June 21, 2016
Amid nationwide calls for significantly higher wages for fast food workers, Wendy’s and McDonald’s are testing self-service ordering kiosks.
And they both have a beef with the notion there’s necessarily a connection or that some employees might soon be in a pickle.
“It’s not specifically tied to raising the minimum wage,” said Wendy’s spokesman Bob Bertini. “This is primarily driven by consumer demand. Customers, particularly young customers like to be in control. They’re used to doing iPhones and tablets so they like the convenience of using kiosks. And it does help to mitigate some costs.”
But won’t those lowered costs come in the form of fewer employees or at least fewer hours for workers?
“I can’t speak to whether or not there is any savings related to the use of kiosks. Our lens is all around customer feedback, and whether or not customers like them.” – Lisa McComb, McDonald's spokeswoman
“It’s not safe to assume that at this point,” Bertini said. “We’re reviewing that now as part of the pilot test.”
For its part, McDonald’s won’t even say mitigating costs is the goal. A spokeswoman for the world’s largest fast food chain says it’s all about consumer experience.
“An assumption that their use is related to wage or staffing levels is not the case at McDonald’s,” said Lisa McComb. “Staff perform many functions in our restaurants beyond taking the orders, and in those restaurants testing kiosks, there is the ability for some staff to spend more time on hospitality, customer service and other functions. For example, in some restaurants we’re also testing table service, so that might be a function of an employee’s role.
“I can’t speak to whether or not there is any savings related to the use of kiosks,” she continued. “Our lens is all around customer feedback, and whether or not customers like them.”
Wendy’s pilot program began early this year in a “handful” of restaurants in Ohio, Bertini said.
“What we’ve heard so far is positive,” he added.
The program wasn’t something Wendy’s chose to put on the public menu.
“We didn’t put out a press release. It was an earnings call and the question was raised as to what are we doing to mitigate costs,” Bertini offered.
The plan now, he said, is to make the technology available by the end of the year on a voluntary basis to franchisees.
McDonald’s, meanwhile, is testing kiosks in “some remodeled restaurants across the country,” McComb said.
“At this point we’re gathering feedback from customers on their experience with the kiosks, so there’s no specific ‘next step’ per se,” she added.
The pilot programs for both chains are not being conducted in the Philadelphia area. But McDonald’s did provide a comment from Jorge Salvat, vice president of operations and franchising for the Philadelphia region. He said it really is all about customer service.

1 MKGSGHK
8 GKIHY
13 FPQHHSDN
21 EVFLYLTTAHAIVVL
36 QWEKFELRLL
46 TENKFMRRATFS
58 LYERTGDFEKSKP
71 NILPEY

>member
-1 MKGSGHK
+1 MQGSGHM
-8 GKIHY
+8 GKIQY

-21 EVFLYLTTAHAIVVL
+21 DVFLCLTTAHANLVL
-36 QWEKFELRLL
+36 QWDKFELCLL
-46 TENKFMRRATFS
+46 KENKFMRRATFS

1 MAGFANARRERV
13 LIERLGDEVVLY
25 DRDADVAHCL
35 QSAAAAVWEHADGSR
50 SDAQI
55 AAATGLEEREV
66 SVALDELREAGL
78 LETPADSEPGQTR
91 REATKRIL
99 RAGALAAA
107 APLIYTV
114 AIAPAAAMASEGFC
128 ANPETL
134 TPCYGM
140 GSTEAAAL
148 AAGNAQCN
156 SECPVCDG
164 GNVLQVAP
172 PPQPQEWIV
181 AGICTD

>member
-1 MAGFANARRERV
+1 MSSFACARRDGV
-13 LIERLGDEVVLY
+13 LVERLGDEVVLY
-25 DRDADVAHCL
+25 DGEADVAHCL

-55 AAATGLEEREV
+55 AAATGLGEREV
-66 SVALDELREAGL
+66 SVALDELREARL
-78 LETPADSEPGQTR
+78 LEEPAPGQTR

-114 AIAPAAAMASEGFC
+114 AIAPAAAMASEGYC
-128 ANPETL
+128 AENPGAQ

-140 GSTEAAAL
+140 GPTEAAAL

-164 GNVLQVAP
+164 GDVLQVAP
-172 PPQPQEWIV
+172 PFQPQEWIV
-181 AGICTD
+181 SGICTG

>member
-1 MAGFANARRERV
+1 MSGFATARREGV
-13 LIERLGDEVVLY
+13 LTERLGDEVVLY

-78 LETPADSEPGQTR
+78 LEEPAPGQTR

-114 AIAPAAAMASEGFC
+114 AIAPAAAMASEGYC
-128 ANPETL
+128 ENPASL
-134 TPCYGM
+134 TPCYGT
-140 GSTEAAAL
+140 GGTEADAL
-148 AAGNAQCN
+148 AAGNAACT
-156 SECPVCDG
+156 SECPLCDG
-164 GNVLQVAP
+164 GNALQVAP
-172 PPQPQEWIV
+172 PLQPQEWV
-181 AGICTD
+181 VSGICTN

“Kiosks are designed to give our guests a modern and convenient opportunity to order at their own pace and try their own hand at personalizing their order. They also offer an alternative option for people to place their order during busy periods,” he said in the statement.
Surprisingly, perhaps, a leader of a local effort to raise the minimum wage is not concerned with the potential of the self-service stations to eliminate workers' jobs or hours.
“That’s not something I focus on right now. We focus on customer service,” said Shymara Jones, Fight for 15 national organizing committee member representing Philadelphia.
The Fight for $15 movement started in late 2012 with a few hundred fast food workers in New York City striking for $15 an hour and union rights. Today, according to its website, it’s an international movement in more than 300 cities on six continents of “fast-food workers, home health aides, child care teachers, airport workers, adjunct professors, retail employees – and underpaid workers everywhere.”
Jones, who works at a Popeye’s restaurant in South Philadelphia, expressed trust in at least one fast food giant leader.
“The CEO of McDonald’s already said there would be no elimination of jobs,” she offered.
One area restaurant group uses self-service stations in all of its locations to the satisfaction of its customers, a company official says.
Honeygrow – a Philadelphia-based chain of fast-casual restaurants started in 2012 – has self-serve kiosks at all eight of its locations in the region, including Center City, Bala Cynwyd and Wilmington.
Spokeswoman Jen Denis said the “technology-forward company” created its own system, rather than using an off-the-shelf one.
“We use this technology to empower our guests with ease of choice and customization as well as streamlining the ordering process,” she said. "Since we have created our own custom systems, costs are not the factor, as we have made significant investments in our technology.”
Honeygrow customers have reacted positively to the system, Denis added.
But Jones, for one, sees one downside to kiosks.
“Customers want to see a warm smile. That’s not something these automated services can do,” she said.